The esteemed sages of DC Comics ask that eternal question which has plagued countless philosophers for millennia:
Yes, why is Lois lashing a wooden puppet of Superman? Buddhist apocrypha holds that the Sakkyamuni Buddha pondered that very question under the bodhi tree. Husserl was said to have stared at this comic book cover when he got bored of staring at his copper ashtray.
So what was the reason for this shocking act of kryptonite bondage?
It was simply Lois attempting to drive an evil spirit out of Superman’s body and into a wooden simulacrum. That clears up that mystery.
Okay, I’ve had time to sleep on it and I have to admit that The Dark Knight Rises is better than I thought it was. It’s already the next day and I’m still thinking about it. I’m reading online reviews and discussions about the themes and characters, so evidently the movie is one of those slow-burning ones where it takes you a while to fully digest everything. I’m revising my opinion upward.
I just saw The Dark Knight Rises. It’s an interesting little blockbuster.
All in all, I would say I liked it. I think the second was superior but I also think this film is better than the first. However, in the years since The Dark Knight I’d forgotten how melodramatic the dialogue in Nolan’s Batman films could be. It also had a somewhat clumsy thematic link to the Occupy Movement, the story being based mostly on the No Man’s Land arc from the comics, where Gotham City is cut off from the rest of the United States and anarchy rules the land.
I do think a stronger thematic connection could have been made between the villain, Bane, and Batman, particularly since they are both figures who deliberately disregard established social structures, but perhaps it’s better that link shouldn’t be returned to when it was used so well in The Dark Knight (the link being violence and insanity in that case).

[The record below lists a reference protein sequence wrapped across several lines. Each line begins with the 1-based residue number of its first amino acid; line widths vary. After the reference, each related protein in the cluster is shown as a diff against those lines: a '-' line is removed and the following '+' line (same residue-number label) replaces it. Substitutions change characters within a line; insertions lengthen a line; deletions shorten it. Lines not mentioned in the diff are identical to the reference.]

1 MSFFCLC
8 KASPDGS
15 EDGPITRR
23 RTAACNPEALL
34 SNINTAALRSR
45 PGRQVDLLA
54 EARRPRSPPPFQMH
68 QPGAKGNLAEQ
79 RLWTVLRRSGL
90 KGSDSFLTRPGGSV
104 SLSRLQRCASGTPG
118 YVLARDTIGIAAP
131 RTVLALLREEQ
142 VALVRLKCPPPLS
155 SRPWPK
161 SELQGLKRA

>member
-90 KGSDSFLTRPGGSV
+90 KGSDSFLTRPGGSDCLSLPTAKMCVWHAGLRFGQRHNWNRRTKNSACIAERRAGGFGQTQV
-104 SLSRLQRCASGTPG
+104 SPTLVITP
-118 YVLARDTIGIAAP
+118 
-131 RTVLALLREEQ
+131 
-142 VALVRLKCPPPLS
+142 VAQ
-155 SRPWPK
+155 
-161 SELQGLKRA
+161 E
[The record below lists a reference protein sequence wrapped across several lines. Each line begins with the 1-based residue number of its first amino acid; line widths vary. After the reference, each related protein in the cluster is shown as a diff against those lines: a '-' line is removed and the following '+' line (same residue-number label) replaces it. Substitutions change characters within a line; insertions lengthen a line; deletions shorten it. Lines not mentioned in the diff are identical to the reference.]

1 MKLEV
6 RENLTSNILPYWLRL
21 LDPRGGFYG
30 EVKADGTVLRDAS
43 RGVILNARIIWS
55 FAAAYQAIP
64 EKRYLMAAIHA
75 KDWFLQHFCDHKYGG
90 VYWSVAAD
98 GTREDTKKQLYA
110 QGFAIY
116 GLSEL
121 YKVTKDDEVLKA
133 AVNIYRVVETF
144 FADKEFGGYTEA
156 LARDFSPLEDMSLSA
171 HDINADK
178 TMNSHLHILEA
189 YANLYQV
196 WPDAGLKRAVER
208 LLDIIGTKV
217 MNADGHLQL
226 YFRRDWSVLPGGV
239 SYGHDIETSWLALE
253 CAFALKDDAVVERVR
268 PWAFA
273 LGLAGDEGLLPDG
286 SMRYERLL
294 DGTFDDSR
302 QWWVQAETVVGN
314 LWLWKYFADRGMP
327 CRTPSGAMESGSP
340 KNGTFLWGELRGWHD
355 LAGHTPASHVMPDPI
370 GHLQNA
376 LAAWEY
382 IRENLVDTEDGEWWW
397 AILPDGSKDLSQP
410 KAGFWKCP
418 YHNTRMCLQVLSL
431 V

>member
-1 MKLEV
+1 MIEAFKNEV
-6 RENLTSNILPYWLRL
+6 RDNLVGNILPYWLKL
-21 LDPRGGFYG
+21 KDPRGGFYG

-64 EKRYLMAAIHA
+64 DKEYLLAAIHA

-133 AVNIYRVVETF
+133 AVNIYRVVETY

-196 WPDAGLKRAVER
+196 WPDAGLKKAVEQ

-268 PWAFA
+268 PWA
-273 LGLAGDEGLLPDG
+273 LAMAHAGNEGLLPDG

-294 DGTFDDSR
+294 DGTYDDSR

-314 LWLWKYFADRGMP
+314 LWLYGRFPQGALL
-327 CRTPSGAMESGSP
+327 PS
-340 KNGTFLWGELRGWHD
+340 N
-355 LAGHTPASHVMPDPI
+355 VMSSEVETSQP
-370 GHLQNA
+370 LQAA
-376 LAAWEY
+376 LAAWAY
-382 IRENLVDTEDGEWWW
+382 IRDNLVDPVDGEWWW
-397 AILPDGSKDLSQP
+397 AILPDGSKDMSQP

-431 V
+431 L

The movie was good, not great, which makes it sound somewhat disappointing for what’s supposed to be a summer blockbuster, but then again, I can’t remember the last time I exited a movie theatre thinking, “That was awesome!” Perhaps I’m just picky.
Homo sacer: a human being who exists solely to be brutalized and killed.
Girlfriend: in superhero comic books, a human being who exists solely to be brutalized and killed.
A realization that occurred to me when reading through fan reactions to the stunt announcement that Green Lantern is gay (but not the famous one, merely the second tier character that no one is familiar with).
Good god, this thing is hilarious. An excerpt:
So, you’re a teacher at a school where mutant kids can learn to control their powers. What tricks do you use to keep your powers under control?
I don’t. I have a special pair of glasses that does it for me.
Without them, I am helpless and blind.
Well, designing them must have taken considerable ingenui—
I didn’t design them. The Professor did.
Oh. Well, that was kind of him. He also asked you to lead his team of mutant superheroes, the X-men, from their inception. What qualities led him to trust you to lead at such a young age?